FIG. 3 shows a basic circuit diagram of a circuit arrangement 10 of the invention. Of the terminals shown on the right in the drawing, terminal 1 designates the work electrode of the main switch T1; terminal 2 designates the control electrode of the main switch T1 and the work electrode of the auxiliary switch T11; terminal 3 designates the control electrode of the auxiliary switch T11; terminal 4 designates a shut-down input terminal of the discharge unit E11; terminal 5 designates a sense output terminal of the discharge unit E11; and terminal 6 designates the reference electrode for both the main switch T1 and the auxiliary switch T11. A free-wheeling diode D1 is connected anti-parallel to the main switch T1. The positive feedback capacitor C11 is, as already mentioned, disposed between the work electrode of the main switch T1 and the control electrode of the auxiliary switch T11. The discharge unit E11 is disposed between the control electrode of the auxiliary switch T11 and the reference electrode of both switches. An antisaturation circuit A11, which is described in further detail below, can be provided between the control electrode of the main switch or the work electrode of the auxiliary switch and the control electrode of the auxiliary switch.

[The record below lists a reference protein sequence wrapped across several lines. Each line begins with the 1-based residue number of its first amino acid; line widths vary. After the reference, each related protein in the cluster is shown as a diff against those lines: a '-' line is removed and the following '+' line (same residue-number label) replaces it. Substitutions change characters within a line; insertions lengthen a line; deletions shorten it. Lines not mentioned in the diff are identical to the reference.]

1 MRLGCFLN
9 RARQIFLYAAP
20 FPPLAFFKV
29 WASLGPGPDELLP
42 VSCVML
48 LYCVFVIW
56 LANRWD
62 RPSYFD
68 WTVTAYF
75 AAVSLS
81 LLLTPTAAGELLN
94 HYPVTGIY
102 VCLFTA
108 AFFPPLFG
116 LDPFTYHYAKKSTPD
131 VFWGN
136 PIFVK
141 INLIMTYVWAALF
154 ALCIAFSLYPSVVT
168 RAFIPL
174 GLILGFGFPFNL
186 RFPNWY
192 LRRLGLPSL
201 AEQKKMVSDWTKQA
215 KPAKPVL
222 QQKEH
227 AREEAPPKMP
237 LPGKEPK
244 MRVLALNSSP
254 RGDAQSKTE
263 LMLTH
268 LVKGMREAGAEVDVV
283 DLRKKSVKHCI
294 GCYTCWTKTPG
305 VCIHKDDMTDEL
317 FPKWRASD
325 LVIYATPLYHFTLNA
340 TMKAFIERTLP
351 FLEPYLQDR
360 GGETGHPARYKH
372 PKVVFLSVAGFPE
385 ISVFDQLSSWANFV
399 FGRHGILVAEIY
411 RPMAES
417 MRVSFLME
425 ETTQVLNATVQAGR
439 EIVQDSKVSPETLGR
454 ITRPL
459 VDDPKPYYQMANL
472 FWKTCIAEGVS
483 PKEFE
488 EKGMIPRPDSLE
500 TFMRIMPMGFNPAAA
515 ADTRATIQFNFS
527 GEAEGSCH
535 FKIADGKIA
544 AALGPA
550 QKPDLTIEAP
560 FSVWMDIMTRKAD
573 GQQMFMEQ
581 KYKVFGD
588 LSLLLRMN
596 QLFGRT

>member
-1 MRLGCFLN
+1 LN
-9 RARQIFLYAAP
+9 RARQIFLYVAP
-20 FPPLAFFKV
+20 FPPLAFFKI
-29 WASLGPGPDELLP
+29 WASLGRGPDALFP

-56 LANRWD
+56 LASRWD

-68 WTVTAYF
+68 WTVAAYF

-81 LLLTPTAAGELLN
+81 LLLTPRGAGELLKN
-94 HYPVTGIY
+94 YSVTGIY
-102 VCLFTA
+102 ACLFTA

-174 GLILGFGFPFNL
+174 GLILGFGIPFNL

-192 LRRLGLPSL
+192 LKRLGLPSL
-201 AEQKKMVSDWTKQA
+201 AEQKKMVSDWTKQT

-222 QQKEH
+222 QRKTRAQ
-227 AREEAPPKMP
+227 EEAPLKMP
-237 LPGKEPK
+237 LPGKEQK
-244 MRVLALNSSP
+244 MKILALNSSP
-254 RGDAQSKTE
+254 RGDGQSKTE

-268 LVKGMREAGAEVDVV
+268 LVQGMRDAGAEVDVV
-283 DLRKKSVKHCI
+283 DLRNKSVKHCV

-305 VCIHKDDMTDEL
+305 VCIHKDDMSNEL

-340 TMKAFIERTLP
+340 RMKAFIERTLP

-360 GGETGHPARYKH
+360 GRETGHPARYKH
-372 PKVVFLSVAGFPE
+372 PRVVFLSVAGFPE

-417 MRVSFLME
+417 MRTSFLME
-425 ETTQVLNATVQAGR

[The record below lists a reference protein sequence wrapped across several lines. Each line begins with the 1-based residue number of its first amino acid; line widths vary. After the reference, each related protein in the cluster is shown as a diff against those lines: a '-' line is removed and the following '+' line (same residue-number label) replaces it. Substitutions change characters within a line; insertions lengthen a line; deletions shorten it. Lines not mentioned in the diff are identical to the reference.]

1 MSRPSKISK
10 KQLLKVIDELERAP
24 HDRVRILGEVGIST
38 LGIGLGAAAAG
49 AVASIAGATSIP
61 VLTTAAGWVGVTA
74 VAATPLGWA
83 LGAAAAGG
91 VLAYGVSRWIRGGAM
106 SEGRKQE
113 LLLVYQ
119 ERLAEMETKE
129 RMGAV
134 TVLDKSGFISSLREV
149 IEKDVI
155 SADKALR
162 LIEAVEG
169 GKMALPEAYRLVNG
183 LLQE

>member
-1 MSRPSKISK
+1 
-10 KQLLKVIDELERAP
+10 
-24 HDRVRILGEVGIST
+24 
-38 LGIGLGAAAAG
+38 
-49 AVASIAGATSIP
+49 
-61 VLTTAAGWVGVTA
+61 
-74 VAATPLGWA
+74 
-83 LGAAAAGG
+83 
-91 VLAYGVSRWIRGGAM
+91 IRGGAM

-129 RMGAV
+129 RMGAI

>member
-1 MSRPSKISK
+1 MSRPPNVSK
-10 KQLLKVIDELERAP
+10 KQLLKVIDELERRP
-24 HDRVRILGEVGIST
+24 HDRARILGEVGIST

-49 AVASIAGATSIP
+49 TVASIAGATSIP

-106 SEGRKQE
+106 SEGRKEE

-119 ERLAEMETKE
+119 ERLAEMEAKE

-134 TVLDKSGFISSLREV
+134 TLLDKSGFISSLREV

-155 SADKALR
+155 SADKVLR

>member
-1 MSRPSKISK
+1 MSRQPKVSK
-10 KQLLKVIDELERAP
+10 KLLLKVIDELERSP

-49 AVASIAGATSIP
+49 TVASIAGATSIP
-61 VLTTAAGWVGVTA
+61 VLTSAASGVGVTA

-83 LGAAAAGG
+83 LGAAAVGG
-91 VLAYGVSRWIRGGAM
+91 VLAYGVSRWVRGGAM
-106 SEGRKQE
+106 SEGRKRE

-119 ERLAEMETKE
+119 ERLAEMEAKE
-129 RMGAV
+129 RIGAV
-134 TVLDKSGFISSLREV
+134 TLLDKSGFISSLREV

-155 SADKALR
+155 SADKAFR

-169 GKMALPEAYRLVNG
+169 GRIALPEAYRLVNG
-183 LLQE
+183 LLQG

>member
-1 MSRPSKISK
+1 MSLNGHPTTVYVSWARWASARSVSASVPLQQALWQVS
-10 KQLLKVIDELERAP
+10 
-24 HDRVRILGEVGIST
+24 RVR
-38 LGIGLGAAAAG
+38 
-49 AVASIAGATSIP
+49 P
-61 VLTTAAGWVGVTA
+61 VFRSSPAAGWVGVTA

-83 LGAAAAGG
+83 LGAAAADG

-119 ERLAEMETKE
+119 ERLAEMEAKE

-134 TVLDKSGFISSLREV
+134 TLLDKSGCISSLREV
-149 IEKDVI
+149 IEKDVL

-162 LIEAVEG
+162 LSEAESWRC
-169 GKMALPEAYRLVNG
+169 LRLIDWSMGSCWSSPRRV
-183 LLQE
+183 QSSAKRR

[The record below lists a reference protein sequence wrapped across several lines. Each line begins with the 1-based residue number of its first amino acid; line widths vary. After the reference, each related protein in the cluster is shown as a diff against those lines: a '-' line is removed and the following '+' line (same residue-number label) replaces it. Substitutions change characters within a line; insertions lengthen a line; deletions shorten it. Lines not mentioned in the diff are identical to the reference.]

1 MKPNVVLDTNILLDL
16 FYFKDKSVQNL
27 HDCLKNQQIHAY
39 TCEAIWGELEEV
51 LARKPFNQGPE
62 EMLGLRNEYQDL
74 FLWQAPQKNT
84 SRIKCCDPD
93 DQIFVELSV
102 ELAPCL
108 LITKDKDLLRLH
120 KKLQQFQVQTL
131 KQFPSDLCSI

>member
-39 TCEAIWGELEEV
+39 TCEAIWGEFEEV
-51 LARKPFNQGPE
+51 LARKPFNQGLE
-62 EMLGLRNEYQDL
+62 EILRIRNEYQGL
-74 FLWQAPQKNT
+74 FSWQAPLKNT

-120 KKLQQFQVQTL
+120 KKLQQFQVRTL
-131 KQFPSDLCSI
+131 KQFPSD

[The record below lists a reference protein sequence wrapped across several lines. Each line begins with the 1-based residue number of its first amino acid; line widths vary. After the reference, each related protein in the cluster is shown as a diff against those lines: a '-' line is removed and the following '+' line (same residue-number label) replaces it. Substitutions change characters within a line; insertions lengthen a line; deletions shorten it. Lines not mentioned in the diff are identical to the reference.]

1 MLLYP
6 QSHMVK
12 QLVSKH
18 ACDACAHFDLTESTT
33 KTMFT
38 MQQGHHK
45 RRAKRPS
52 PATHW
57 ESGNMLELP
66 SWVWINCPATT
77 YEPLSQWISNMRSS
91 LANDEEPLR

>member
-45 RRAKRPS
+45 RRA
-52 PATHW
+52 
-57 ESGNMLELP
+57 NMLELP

The main switch T1 can be embodied as a bipolar transistor; the combination of a main switch T1 and a recovery diode D1 can also be embodied by a MOSFET, in which the body diode of the MOSFET takes on the function of the free-wheeling diode D1.
The auxiliary switch T11 can be a bipolar transistor, a bipolar transistor with a series diode in the collector, a MOSFET, or a MOSFET with a series diode in the drain, and if a series diode is used, its orientation is made such that a current flow in the main flow direction of the associated auxiliary switch T11 is made possible. This series diode of the auxiliary switch T11 can be a p-n diode or preferably a Schottky diode. A simple embodiment of the discharge unit E11 has already been presented in conjunction with FIG. 2a. It can be in the form of a Schottky diode, Zener diode, or p-n diode. Its function is to enable a discharge of the capacitor C11 before the next time the main switch T1 is turned off.